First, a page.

Change Starts with You
January 20, 2009
On the eve of Barack Obama’s historic inauguration, on a day where he asked the country to volunteer, I thought I’d cover the organizations where I am committed – both with dollars and time.
While there are certainly many, many great charities and non-profits out there with very noble missions, I found once I had kids that it was more realistic for me to streamline my volunteering, to maximize my efforts and really see it making a difference. I always suggest to people who want to begin lending a hand to start small, because if it’s too much of a time or financial commitment, you won’t stick with it. And the best relationships build and grow over time. You can also look for ways to help that don’t take much effort – for example, when Ken converted, in lieu of gifts we asked people to make donations to Sloan-Kettering in memory of his mom. Or we’ve signed up to do different things at our kids’ school, which lets us do good while spending time with them. And recently the Y by us was collecting canned goods for local shelters, so I filled the cart at the market with some extra food and took it along the next time Austin had a swimming lesson.
Memorial Sloan-Kettering Cancer Center: Cancer, unfortunately, is pervasive in our world and has taken members of our own families. Sloan-Kettering is a leader in the research and treatment of the disease and in fact our good friend was recently successfully treated there for breast cancer. If you donate, you can specify where your money goes, whether it be into research for a specific kind of cancer or for different patient services. (For more info, visit mskcc.org.)
The Anti-Defamation League: Their mission is “to stop the defamation of the Jewish people…to secure justice and fair treatment to all.” While it was started primarily to combat anti-semitism, the ADL works to end hate and prejudice against every race and religion. They monitor hate groups and provide different educational materials to teach kids about how to have inclusive environments at school and in their communities. (For more info, visit adl.org.)
Kelly Writers House: I loved going to the University of Pennsylvania, but until the Writers House launched in 1995, after graduation I didn’t have a specific area that I could funnel my money and time into. But the Writers House, led by the dynamic professor Al Filreis, offers all students on campus a haven for whatever artsy itch they need to scratch. Poetry slams, fiction readings, talks by amazing authors like David Sedaris and Joan Didion (followed by brunch!), art exhibitions, jazz ensembles – it’s really amazing all of the different opportunities the House offers students. I’m on their advisory board and I sponsor an annual fiction event. And I’m jealous I missed the House by a few years! (Check out more about the House at writing.upenn.edu.)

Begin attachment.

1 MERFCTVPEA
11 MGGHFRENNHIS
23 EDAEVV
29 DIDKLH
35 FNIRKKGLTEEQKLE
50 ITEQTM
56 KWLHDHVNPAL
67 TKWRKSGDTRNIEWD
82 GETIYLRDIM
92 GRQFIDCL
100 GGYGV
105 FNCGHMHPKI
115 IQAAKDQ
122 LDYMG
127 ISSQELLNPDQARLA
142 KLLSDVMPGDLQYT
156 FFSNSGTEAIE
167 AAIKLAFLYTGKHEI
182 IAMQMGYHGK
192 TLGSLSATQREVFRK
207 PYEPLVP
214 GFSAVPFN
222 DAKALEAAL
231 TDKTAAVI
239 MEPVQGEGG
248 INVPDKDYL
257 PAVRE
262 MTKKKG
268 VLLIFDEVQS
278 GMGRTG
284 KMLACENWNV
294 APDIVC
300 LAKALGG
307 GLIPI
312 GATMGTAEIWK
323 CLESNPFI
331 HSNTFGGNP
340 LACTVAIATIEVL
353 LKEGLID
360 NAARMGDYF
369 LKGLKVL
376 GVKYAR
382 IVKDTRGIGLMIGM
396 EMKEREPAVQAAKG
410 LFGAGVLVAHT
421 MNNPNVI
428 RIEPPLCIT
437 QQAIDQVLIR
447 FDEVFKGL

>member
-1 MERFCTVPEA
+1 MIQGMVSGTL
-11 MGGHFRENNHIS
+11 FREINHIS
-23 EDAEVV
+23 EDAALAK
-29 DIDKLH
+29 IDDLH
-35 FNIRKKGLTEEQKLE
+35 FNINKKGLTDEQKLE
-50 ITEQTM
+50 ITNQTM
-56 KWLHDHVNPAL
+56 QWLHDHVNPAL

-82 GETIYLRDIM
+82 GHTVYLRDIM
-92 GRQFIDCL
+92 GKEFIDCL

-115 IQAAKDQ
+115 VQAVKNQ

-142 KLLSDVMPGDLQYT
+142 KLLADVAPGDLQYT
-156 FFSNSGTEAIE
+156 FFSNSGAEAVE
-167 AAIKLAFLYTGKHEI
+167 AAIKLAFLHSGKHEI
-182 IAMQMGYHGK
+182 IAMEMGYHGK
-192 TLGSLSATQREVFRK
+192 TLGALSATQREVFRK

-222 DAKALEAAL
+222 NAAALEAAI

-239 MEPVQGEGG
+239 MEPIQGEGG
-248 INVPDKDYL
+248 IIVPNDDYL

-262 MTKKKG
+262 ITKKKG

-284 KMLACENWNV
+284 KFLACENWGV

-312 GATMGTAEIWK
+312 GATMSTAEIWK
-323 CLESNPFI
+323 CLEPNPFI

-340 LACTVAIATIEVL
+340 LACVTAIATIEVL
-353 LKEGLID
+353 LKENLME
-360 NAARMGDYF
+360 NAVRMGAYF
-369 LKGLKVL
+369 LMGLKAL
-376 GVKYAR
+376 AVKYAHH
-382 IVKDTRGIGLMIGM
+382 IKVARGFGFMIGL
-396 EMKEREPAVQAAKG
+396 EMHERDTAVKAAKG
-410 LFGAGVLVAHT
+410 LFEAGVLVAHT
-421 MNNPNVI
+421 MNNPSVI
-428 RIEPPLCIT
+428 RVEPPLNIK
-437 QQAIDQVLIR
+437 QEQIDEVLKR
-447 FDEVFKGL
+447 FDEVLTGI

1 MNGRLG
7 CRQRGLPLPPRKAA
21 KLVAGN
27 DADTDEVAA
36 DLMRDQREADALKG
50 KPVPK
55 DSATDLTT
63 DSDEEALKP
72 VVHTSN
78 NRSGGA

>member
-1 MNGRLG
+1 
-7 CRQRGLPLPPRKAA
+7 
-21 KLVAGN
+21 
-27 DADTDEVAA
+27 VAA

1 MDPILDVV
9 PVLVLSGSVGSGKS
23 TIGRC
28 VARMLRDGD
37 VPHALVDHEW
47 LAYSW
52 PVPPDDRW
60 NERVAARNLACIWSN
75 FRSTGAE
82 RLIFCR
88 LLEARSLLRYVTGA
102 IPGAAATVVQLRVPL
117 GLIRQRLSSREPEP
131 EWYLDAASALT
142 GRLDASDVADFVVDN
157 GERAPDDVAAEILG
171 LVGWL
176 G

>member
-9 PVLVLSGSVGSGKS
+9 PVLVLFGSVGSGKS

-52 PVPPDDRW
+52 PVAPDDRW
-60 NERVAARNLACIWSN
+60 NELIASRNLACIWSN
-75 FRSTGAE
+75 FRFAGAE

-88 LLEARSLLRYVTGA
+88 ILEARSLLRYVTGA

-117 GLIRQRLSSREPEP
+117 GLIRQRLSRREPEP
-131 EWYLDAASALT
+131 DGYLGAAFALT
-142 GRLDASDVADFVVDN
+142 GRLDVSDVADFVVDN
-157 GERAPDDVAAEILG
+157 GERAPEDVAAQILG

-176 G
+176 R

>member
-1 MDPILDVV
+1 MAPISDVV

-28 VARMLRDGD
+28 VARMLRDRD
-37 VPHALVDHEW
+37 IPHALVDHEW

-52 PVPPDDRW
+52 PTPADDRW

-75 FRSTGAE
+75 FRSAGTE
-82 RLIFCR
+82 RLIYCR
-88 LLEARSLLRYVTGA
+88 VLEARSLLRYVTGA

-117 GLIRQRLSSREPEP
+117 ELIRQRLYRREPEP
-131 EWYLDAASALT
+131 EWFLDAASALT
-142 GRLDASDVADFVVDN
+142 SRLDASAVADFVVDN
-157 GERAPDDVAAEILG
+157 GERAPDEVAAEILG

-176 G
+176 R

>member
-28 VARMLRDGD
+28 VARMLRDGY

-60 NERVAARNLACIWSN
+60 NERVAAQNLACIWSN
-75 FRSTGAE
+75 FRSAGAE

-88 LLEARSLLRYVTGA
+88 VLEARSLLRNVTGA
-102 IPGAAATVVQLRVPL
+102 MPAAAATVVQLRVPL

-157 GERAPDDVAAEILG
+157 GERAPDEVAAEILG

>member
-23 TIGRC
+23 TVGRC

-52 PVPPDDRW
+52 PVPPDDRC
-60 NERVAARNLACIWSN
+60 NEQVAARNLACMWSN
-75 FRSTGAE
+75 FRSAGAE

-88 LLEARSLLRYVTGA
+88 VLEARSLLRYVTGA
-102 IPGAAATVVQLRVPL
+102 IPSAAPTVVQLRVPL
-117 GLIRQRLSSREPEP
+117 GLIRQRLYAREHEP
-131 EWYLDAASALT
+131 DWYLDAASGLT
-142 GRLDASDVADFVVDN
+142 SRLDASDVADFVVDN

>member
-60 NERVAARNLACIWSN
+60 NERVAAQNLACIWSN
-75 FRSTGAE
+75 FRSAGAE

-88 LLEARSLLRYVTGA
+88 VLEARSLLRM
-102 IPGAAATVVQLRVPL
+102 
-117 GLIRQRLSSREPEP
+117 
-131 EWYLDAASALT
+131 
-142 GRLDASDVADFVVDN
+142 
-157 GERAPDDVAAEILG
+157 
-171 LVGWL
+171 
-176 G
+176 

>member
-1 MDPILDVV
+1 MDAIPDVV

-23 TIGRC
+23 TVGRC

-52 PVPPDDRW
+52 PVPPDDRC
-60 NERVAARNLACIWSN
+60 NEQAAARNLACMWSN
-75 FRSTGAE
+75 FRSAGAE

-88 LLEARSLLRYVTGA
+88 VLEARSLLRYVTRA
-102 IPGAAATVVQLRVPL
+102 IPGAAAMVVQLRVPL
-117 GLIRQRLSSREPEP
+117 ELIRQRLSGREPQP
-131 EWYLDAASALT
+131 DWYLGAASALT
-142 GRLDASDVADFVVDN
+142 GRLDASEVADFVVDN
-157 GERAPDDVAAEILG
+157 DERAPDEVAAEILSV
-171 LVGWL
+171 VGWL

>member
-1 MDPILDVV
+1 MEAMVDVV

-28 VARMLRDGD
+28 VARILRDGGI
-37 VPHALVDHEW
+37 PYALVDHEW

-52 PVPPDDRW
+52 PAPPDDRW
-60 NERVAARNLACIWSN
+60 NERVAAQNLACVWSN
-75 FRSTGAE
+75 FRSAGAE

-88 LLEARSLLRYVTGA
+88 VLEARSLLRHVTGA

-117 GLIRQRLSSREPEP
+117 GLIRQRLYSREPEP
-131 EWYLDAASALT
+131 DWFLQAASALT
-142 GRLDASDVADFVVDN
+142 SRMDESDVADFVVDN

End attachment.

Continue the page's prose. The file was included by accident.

The Museum of Arts and Design: Formerly the American Craft Museum, MAD recently moved to a spectacular new space in Columbus Circle that allows the museum to showcase more of its permanent collection as well as offer classroom space and studios for artists to work in as museum-goers pass through. I highly recommend their current exhibition, “Second Lives: Remixing the Ordinary,” which runs til April 19th. I serve as co-chair of their 360 Young Collectors group, and we have different events throughout the year to give people access to design and art they might not otherwise see, as well as raise funds for the museum. (You can learn more at madmuseum.org.)
Some of those might interest you, or maybe they’ll spur you to forge relationships with whatever organizations you care about.
We joined some other families from Austin’s class today for bowling at Chelsea Piers. (Thanks for organizing, Jodi!) I had only bowled once before and Austin had never bowled, but we had a great time and I’d definitely recommend it for a cold or rainy day. Unlike other activities which bill themselves as fun for the whole family but are actually hellacious for the adults, this really is something kids and parents can do together. And the lanes at Chelsea Piers are very clean and the staff was very nice. Austin scored 104!
It’s Just Not OK
You know what? It’s not okay to eat on the subway. It’s not okay to cut your nails, shave or masturbate on the subway either, all of which I have seen at some point (thankfully not all at once). Just thought I’d point that out after watching one guy devour a super-sized McDonald’s meal and another wolf down a hot dog on the trains today, with mustard dripping down his arms. Gross.
Hope you’re all planning to tune in to watch Obama take the oath tomorrow. No matter how you voted, we all have a stake in his success. Good luck, Mr. President!